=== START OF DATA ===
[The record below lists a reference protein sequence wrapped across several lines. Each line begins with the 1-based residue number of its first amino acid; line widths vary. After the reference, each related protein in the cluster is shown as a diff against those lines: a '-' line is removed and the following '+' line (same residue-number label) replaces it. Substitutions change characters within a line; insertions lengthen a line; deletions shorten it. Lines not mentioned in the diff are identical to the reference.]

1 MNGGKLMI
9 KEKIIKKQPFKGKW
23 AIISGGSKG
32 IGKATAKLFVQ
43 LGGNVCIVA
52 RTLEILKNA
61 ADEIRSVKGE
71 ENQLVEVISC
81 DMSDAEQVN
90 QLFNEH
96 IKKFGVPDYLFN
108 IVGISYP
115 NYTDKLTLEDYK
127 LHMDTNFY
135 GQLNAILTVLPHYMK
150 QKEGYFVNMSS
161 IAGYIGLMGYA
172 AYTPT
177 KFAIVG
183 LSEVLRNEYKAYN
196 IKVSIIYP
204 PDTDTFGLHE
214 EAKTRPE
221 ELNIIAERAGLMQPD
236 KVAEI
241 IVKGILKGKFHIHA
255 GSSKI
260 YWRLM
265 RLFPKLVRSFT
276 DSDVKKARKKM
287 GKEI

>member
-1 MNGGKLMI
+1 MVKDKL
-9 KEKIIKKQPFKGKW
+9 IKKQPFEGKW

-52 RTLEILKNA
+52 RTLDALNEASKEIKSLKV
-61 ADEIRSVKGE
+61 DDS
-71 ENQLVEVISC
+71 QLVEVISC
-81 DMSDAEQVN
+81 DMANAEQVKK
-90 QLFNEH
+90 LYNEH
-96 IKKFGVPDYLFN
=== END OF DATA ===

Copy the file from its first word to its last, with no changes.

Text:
[The record below lists a reference protein sequence wrapped across several lines. Each line begins with the 1-based residue number of its first amino acid; line widths vary. After the reference, each related protein in the cluster is shown as a diff against those lines: a '-' line is removed and the following '+' line (same residue-number label) replaces it. Substitutions change characters within a line; insertions lengthen a line; deletions shorten it. Lines not mentioned in the diff are identical to the reference.]

1 MNGGKLMI
9 KEKIIKKQPFKGKW
23 AIISGGSKG
32 IGKATAKLFVQ
43 LGGNVCIVA
52 RTLEILKNA
61 ADEIRSVKGE
71 ENQLVEVISC
81 DMSDAEQVN
90 QLFNEH
96 IKKFGVPDYLFN
108 IVGISYP
115 NYTDKLTLEDYK
127 LHMDTNFY
135 GQLNAILTVLPHYMK
150 QKEGYFVNMSS
161 IAGYIGLMGYA
172 AYTPT
177 KFAIVG
183 LSEVLRNEYKAYN
196 IKVSIIYP
204 PDTDTFGLHE
214 EAKTRPE
221 ELNIIAERAGLMQPD
236 KVAEI
241 IVKGILKGKFHIHA
255 GSSKI
260 YWRLM
265 RLFPKLVRSFT
276 DSDVKKARKKM
287 GKEI

>member
-1 MNGGKLMI
+1 MVKDKL
-9 KEKIIKKQPFKGKW
+9 IKKQPFEGKW

-52 RTLEILKNA
+52 RTLDALNEASKEIKSLKV
-61 ADEIRSVKGE
+61 DDS
-71 ENQLVEVISC
+71 QLVEVISC
-81 DMSDAEQVN
+81 DMANAEQVKK
-90 QLFNEH
+90 LYNEH
-96 IKKFGVPDYLFN